Wheeler’s Family Entertainment Center in Moss Bluff has closed its doors. It was the last remaining skating rink in Southwest Louisiana. In a way, it marks the end of a way of having fun and getting a little exercise future generations will never know.

“We’re ready to get out, but I cried when I posted the news,” said Greta Laborde Huval. The memories just came flooding back.”

Her husband’s parents, Harold and the late Dorothy Huval, built the family entertainment center in 1983.

“I thought it was a good investment,” the 94-year-old Harold Huval said.

Greta, and her husband David, leased the building before taking full ownership in 1992. Parents who brought their children to skate were once skaters at the rink themselves.

“I ran into a mom whose kids skated here,” Greta said. “She told me one of her sons, who is now in med school, loves telling the story about how his mother left him for an hour with a broken arm at the skating rink before she showed up to get him.”

Greta and the mom laughed together, remembering. When Greta called to tell her she thought her son had broken his arm and probably needed medical attention, the mother suggested her son could be a bit dramatic.

“One child lost his tooth, root and all,” Greta said. “David put it in water and made a dentist appointment for the boy. Then he called the mother to tell her the dentist was expecting her. The dentist saved the tooth. That boy is 37 years old now.”

Such minor injuries were inevitable. More bonds were made than could be recalled in the conversation between the Southwest Daily News and Greta Huval.

“David had nicknames for all of them,” Greta said. “He’s the one they remember. One boy mentioned he was thinking about joining the Air Force and David told him that might be a good move for him. He did. He never lost touch with us, and he’s a state trooper now.”

When she thinks of the best memories at Wheeler’s Family Entertainment Center, the background sound is full of laughter, she said.

“Just the other day David and I were talking about the all-night skates (7 p.m. until 7 a.m.) and the womanless beauty pageants,” she said. “Those boys could be so silly. I could just picture this one little boy — he passed away — coming down the ramp dressed up and everyone cheering him on.”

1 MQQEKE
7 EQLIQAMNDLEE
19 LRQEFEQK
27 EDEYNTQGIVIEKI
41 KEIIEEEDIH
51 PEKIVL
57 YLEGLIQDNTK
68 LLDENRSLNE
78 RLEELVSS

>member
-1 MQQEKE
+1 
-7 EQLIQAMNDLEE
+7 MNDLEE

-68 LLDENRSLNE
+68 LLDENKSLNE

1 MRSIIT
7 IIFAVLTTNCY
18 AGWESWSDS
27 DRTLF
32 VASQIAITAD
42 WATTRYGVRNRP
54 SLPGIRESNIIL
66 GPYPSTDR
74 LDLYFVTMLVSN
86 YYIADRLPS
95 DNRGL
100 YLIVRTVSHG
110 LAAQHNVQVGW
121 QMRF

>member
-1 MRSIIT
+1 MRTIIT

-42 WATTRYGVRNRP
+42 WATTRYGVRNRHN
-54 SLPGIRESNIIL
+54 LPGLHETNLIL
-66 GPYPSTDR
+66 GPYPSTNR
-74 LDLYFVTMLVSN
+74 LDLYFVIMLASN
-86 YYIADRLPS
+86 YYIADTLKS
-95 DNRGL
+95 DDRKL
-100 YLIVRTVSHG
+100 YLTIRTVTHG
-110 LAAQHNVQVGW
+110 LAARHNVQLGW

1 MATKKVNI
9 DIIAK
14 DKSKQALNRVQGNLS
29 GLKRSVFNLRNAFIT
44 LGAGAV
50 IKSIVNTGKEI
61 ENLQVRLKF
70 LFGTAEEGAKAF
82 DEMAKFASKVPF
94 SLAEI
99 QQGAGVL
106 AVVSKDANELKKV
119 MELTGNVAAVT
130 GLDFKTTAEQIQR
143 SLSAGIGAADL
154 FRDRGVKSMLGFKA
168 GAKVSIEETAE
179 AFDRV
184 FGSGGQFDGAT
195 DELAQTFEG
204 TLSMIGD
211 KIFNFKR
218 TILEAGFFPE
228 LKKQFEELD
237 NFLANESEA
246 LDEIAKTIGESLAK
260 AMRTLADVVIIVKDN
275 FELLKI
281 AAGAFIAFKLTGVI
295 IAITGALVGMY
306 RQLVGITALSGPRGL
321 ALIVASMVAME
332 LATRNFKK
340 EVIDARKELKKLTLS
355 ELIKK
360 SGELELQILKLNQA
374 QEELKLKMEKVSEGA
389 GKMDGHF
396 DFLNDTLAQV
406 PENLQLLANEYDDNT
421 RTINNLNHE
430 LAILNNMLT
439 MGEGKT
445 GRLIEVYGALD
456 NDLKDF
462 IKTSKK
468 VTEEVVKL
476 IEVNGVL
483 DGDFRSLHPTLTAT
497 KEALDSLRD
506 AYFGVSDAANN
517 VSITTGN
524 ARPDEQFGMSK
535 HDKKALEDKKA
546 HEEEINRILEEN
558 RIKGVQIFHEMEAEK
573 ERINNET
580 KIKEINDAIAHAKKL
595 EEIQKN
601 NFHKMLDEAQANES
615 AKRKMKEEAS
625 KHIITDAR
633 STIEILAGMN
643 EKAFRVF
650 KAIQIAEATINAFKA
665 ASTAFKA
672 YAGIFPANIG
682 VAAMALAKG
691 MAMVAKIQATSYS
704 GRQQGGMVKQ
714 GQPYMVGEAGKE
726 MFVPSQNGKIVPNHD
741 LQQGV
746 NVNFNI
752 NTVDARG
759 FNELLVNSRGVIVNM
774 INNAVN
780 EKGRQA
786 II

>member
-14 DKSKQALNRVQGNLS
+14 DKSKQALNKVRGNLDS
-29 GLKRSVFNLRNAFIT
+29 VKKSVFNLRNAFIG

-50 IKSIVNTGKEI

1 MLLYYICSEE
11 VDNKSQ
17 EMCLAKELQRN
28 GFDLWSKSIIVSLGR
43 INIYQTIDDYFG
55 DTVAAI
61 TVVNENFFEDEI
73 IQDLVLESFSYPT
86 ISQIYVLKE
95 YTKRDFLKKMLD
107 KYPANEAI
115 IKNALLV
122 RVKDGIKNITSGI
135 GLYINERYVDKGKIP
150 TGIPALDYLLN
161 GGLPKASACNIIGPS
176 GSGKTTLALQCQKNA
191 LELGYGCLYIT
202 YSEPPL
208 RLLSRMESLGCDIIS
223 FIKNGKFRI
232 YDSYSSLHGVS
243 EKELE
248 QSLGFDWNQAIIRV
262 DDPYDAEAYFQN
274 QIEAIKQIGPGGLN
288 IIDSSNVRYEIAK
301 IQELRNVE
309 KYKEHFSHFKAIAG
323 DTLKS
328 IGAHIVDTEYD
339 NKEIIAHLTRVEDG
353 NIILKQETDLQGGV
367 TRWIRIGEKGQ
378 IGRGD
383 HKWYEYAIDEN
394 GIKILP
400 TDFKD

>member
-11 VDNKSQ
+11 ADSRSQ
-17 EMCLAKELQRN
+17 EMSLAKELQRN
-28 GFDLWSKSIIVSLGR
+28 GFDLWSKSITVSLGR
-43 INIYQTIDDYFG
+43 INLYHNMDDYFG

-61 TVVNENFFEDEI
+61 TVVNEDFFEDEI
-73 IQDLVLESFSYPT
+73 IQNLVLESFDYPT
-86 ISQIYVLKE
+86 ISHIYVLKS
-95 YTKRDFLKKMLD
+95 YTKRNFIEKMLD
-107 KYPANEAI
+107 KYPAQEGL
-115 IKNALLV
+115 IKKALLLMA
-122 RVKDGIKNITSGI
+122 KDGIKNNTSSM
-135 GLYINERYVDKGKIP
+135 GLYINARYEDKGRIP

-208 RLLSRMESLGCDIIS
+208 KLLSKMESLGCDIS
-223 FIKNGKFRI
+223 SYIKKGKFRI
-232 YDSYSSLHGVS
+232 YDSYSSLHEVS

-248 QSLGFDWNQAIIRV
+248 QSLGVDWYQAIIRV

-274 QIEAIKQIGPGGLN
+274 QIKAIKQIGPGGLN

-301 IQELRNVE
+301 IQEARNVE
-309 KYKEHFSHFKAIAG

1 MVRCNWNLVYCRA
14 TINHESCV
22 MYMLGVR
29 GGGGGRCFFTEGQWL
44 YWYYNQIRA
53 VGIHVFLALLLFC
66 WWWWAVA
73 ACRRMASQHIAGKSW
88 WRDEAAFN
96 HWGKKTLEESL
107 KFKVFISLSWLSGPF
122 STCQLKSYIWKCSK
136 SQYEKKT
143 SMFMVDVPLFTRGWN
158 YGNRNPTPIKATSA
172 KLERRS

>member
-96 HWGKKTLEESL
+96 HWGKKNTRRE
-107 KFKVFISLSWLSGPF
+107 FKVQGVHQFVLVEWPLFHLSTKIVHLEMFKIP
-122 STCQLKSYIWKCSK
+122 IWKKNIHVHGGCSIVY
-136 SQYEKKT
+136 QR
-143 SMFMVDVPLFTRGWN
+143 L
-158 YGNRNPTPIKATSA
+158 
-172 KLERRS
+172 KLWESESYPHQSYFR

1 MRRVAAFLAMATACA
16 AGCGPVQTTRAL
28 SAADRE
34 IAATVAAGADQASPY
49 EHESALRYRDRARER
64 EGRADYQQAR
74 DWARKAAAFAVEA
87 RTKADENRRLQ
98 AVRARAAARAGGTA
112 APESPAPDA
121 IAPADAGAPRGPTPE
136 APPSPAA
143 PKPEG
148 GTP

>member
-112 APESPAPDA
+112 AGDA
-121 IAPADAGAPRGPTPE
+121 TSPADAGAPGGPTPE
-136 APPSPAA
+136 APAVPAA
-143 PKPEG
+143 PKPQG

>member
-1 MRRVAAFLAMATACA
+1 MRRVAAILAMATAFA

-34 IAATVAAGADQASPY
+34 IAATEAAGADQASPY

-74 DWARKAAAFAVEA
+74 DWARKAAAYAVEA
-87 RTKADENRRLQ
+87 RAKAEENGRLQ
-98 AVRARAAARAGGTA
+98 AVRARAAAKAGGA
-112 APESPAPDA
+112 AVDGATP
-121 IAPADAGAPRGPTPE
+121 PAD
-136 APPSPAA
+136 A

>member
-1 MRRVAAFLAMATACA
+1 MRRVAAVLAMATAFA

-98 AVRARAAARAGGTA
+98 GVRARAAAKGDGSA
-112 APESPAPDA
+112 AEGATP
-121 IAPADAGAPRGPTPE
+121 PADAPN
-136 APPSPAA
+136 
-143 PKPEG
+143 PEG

David was in charge of the dead bug game, enjoyed by younger children from the local day care center. “He would skate around and call out, ‘dead bug.’ The children would pretend to fall dead, making these awful faces,” Greta said.

He would make them remain as still as possible as he skated around and looked at each one. Finally, he would announce the name of the best dead bug. Older children enjoyed the duck game in which skaters were required to squat on skates with one leg out and continue to roll for as long as momentum would allow. The winner got to push the other squatted skaters down.

Wheeler’s Family Entertainment Center also offered laser tag play, pool tournaments, dancing competitions, foot races, bumper cars and a Thanksgiving turkey shoot that involved throwing a dart at a turkey and taking a frozen one home.

“At the all-night skates, kids lined up early to ensure they’d get a certain pair of rollerblades,” Greta said. “There would be so many kids, as many as 200, it would take an hour-and-a-half to get everyone inside. Kids would be pouring sweat when it was time to go home and they didn’t want to leave. Kids have changed. Some come these days and don’t even skate. They just stay on their phones.”

The way music was piped into the rink has changed through the years, going from cassettes, to CDs, to a paid music service and finally the computer.

David and Greta said they are ready to spend more time with their own children and grandchildren who live in Houston and Austin. Two Christmases ago, they all got together, played laser tag and skated, a first for some of the grandchildren.

Wheeler’s Family Entertainment Center was damaged by the hurricanes, and has been repaired. The building, and about three acres of land at 1130 U.S. 171 is now for sale.

Moss Bluff Pentecostal Church is leasing the property, giving the church members an additional opportunity to use the term “Holy Roller,” according to the church’s pastor, Jared Pugh.

“Last Sunday we wore Tshirts we had made with ‘Holy Rollers’ and the image of vintage roller skates,” he said.

The skating rink gives the congregants plenty of room to socially distance, yet worship together as one in a space where children laughed, didn’t mind working up a little sweat and made decisions that affected a lifetime.